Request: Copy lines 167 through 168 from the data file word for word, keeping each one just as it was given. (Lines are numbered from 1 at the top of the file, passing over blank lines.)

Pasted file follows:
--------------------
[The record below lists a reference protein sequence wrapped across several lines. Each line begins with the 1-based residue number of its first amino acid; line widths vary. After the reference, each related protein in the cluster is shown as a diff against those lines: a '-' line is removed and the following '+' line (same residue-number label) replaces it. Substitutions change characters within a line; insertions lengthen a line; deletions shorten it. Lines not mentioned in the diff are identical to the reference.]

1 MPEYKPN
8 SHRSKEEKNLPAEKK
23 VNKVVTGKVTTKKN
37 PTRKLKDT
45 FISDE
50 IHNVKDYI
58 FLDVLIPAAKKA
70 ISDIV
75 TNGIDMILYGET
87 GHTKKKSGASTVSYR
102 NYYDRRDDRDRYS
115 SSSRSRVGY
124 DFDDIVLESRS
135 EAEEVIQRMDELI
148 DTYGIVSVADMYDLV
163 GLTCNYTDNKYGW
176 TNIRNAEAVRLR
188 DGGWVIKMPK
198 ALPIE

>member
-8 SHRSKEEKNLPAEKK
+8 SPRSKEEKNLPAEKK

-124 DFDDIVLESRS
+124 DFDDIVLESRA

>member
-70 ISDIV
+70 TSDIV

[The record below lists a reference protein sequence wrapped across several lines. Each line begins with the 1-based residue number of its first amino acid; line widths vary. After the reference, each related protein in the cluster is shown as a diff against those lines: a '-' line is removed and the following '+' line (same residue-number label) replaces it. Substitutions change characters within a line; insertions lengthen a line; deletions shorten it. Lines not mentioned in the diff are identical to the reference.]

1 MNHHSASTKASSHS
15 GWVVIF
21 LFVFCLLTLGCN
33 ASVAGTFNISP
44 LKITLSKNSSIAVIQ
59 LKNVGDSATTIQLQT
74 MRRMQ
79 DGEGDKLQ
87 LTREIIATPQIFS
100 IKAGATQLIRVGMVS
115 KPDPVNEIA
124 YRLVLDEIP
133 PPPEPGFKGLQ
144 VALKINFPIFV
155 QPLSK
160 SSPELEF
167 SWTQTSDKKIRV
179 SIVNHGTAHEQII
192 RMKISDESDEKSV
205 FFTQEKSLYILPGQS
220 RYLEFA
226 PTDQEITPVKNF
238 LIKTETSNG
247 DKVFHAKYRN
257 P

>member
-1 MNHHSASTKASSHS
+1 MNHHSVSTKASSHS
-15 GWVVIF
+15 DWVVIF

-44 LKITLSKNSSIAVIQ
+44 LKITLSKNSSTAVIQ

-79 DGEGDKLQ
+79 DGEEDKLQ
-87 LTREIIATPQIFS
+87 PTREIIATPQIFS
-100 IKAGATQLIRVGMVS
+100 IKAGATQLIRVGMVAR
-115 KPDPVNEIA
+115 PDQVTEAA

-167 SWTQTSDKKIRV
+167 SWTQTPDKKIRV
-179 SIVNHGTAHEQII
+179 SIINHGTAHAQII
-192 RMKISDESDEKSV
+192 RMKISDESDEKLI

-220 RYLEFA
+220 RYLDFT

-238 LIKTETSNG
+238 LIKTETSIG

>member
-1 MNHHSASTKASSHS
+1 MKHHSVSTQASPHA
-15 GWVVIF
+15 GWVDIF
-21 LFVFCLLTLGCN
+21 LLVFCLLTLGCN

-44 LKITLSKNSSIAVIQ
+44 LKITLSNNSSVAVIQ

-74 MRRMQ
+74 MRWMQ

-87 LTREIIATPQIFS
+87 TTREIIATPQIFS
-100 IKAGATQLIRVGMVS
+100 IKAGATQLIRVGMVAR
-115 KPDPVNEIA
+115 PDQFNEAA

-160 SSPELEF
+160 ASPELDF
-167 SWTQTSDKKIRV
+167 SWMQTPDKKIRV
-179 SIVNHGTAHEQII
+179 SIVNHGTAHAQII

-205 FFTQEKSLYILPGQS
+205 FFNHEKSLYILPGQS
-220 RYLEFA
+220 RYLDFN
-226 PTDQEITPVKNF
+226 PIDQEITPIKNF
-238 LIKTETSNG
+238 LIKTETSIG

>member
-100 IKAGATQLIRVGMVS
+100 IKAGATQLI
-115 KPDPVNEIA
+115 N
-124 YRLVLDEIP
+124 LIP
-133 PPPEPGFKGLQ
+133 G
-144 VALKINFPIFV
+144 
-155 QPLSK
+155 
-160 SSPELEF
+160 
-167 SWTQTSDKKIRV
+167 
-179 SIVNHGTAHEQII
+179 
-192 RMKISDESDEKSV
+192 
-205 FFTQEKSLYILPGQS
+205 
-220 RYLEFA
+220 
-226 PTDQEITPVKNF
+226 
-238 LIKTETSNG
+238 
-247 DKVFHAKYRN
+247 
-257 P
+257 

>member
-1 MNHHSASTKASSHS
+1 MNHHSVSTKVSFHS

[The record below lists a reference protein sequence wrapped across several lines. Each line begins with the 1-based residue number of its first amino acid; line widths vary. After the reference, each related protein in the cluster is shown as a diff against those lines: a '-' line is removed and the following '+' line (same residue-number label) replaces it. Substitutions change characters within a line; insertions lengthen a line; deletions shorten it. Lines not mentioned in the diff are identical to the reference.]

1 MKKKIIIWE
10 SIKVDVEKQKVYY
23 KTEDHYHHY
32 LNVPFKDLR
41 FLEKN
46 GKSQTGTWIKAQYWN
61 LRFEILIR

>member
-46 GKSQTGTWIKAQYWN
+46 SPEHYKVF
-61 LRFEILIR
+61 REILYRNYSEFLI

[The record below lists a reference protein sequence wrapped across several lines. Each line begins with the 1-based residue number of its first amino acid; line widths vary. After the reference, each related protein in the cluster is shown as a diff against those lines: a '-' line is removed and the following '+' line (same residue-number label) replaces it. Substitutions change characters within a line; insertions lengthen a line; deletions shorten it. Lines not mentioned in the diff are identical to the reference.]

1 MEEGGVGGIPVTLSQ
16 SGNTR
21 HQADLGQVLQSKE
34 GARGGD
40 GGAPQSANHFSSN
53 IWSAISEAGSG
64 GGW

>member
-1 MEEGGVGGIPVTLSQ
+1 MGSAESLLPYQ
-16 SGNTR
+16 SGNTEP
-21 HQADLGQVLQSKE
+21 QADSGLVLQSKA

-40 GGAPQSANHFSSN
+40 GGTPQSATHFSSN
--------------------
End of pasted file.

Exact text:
64 GGW

>member